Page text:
For foodies, the Friday after Thanksgiving can be depressing.

The feast of the year is over. And unless you're lucky enough to be the hostess with the mostest leftovers, you're probably already pining for the succulent turkey, creamy mashed potatoes and roasted vegetables of next year.

If you are lucky enough to have lots of leftovers, don't just go for the now-dry turkey breast when whipping up a sandwich. Make sure you get plenty of light and dark meat; gravy and cranberry sauce; even stuffing and mashed potatoes, then grab a roll, says Frank Trifiletti, who owns Rose's Garden Grill, with locations in Linwood and Northfield.

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Actually, he recommends about 30 percent dark meat, 70 percent white for the health-conscious; more dark meat with gravy if you're aiming for flavor.

"You've got to have some dark in there. I think the dark meat has the strongest flavor; the same goes for chicken," he says. "We're in the favor business. I could do turkey breast till the sun stops shining, but you get a little more flavor from the thigh - especially when it's roasted on the turkey, with the fat dripping down all that flavor."

Trifiletti roasts his own turkey breasts in house most of the year, but about mid-November, he starts roasting the whole bird, so his sandwiches have that rich flavor and juicy meat.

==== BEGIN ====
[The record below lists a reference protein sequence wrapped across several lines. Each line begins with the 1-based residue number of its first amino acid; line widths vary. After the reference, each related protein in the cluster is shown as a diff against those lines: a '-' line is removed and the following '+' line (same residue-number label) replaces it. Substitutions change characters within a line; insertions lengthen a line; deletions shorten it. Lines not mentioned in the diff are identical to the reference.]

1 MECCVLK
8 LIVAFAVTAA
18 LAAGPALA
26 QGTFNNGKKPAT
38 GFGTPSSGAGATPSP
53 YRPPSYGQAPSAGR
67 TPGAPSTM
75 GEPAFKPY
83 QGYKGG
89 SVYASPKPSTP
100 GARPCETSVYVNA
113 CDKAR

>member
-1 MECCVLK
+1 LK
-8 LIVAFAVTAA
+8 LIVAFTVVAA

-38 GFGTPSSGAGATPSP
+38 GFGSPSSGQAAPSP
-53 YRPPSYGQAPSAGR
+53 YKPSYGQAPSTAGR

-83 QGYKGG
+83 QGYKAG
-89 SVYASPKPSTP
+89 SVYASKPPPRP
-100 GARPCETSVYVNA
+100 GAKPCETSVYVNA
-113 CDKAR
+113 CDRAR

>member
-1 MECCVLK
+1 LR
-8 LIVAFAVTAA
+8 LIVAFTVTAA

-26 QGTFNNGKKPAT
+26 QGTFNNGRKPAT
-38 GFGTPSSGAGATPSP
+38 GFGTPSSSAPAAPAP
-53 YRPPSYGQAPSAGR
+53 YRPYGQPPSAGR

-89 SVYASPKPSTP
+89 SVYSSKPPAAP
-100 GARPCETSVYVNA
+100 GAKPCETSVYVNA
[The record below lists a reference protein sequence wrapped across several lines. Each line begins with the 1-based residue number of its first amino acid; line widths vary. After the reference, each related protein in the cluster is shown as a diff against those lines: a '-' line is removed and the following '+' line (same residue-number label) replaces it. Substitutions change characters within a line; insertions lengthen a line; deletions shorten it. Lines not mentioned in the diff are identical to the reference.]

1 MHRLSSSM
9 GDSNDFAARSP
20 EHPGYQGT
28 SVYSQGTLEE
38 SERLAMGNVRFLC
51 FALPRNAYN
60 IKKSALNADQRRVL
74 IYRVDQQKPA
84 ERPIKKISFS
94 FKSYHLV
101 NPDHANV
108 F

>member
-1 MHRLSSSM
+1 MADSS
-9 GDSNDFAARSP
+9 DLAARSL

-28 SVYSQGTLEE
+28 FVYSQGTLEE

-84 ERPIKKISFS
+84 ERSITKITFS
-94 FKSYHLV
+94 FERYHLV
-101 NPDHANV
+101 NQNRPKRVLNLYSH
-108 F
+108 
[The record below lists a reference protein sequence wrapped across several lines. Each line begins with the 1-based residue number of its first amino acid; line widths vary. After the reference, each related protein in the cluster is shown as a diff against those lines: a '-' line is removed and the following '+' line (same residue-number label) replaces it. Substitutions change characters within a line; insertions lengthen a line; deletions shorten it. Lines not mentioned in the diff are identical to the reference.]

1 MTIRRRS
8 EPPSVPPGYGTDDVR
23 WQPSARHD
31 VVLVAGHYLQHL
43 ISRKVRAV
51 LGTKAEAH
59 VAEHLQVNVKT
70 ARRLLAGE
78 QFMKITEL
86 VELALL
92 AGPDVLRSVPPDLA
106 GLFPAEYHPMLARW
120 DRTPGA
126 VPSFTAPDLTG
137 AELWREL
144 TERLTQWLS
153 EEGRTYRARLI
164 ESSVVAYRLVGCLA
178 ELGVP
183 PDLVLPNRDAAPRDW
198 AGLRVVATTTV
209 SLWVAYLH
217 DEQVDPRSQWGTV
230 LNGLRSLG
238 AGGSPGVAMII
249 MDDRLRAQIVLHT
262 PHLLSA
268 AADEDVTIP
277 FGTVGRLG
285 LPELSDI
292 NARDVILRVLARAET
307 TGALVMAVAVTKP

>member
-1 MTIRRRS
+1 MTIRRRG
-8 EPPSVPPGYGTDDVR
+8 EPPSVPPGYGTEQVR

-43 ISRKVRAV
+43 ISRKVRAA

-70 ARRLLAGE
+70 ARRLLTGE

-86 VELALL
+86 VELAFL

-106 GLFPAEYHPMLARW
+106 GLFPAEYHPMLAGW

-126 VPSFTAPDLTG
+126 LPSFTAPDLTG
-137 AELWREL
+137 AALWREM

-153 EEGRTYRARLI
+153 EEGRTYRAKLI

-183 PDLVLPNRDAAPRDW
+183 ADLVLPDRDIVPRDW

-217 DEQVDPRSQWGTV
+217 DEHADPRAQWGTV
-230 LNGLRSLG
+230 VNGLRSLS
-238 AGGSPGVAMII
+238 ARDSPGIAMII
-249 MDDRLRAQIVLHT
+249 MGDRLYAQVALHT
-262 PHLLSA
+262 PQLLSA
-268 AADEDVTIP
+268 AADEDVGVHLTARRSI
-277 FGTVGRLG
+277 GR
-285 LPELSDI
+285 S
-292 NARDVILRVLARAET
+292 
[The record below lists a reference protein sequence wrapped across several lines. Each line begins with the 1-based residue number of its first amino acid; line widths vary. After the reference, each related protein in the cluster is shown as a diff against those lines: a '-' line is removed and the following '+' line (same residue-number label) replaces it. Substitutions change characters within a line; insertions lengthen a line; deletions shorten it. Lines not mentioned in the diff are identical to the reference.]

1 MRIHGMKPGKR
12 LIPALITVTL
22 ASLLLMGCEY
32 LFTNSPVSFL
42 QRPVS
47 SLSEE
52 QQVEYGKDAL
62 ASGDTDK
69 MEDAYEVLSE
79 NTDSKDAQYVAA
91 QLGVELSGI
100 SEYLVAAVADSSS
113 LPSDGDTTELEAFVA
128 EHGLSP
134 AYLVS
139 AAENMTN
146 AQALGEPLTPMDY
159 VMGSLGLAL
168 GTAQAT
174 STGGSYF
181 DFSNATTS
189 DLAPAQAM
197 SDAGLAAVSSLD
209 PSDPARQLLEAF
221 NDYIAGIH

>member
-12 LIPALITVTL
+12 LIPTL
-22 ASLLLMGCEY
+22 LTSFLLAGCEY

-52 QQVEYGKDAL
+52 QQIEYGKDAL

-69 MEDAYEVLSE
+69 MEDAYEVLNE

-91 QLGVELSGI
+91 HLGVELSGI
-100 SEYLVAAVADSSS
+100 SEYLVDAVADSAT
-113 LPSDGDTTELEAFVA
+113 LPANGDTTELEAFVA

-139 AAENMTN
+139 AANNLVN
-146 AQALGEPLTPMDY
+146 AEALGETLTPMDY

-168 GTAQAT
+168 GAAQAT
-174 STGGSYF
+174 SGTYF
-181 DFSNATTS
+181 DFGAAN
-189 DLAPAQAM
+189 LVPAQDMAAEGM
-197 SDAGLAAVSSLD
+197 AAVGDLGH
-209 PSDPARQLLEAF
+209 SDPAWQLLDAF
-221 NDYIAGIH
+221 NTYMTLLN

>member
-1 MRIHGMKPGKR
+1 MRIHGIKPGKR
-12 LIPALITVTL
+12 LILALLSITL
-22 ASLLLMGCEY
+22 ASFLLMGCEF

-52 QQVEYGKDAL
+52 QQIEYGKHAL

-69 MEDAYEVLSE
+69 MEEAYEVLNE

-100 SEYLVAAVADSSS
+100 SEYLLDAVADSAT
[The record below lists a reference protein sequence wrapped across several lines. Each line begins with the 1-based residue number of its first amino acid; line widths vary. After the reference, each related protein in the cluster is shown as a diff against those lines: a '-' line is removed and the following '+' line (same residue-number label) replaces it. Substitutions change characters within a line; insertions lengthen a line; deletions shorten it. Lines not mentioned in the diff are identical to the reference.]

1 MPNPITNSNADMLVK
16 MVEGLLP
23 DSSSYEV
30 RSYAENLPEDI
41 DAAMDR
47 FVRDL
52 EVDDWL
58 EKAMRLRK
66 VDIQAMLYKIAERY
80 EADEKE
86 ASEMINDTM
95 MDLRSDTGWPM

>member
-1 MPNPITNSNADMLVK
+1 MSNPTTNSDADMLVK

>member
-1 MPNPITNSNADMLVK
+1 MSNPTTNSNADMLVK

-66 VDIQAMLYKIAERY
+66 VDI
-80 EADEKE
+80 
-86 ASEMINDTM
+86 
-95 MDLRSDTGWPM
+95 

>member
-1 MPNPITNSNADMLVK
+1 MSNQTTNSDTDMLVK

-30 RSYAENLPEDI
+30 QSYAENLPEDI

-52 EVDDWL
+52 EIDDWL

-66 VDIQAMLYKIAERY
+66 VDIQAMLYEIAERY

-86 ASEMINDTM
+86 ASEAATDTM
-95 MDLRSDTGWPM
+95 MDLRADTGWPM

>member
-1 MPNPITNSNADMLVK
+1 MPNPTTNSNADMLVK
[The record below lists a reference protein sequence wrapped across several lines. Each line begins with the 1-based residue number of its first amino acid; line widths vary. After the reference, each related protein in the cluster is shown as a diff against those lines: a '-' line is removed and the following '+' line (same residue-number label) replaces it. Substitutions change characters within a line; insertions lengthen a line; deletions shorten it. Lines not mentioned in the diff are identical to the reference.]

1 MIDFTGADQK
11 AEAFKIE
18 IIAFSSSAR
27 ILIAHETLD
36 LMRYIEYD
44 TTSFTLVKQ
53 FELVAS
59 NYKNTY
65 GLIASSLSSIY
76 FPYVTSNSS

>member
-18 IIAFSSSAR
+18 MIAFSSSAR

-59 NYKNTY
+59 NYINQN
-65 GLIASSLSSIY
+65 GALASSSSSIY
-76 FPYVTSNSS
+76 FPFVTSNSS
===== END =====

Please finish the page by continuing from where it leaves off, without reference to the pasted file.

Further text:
Trifiletti is something of an expert on sandwiches. He's been dreaming up gourmet hoagies and subs and wraps for years while his wife, Rose, turns his vision into reality on a plate. And people like the food at Rose's in Northfield so much, the family just opened a second location in Linwood's Central Square.

About four years ago, Frank and a foodie friend of his dreamed up the Thanksgiving-themed Foghorn Leghorn sandwich - a cranberry-walnut ciabatta roll stuffed with hand-pulled turkey, homemade stuffing, gravy and a generous serving of Frank's jalapeno-cranberry sauce. Trifiletti serves it with a side of mashed potatoes at Rose's.

Rose's Garden Grill is closed today, but will continue to offer the $8 Foghorn Leghorn, as well as a $5.50 turkey meatball sub with melted provolone through Christmas, or "until people get tired of seeing turkey and stuffing."

Chef Sam DeMarco, aka Sammy D, has his own expertise: Feeding industry insiders, who often are well-versed in culinary techniques and dine in off-peak hours.

In the late '90s, he was dubbed "Chef to the Chefs" by the late-night visitors to his East Village, New York, restaurant. At his Atlantic City cafe "Sammy D's," inside Harrah's Resort, he is offering a classic turkey sandwich with cranberry sauce and sweet-potato aioli on a brioche roll with a side of cornbread chorizo stuffing.

"The fridge is always full after Thanksgiving and my whole family used to put all the pieces together," he explains. "In my Vegas restaurant, FIRST, we do a big spread for the holiday and a lot of industry people come to our bar, so this was a great sandwich we made for … if they had to work that night."

The sweet-potato aioli is "more of a shmear, with whipped potatoes, some maple syrup, butter and cream, nutmeg, salt and pepper." A nod to the discerning palates many food industry workers cultivate, "it brings it all together, sort of like Dad carving the turkey," Demarco says.

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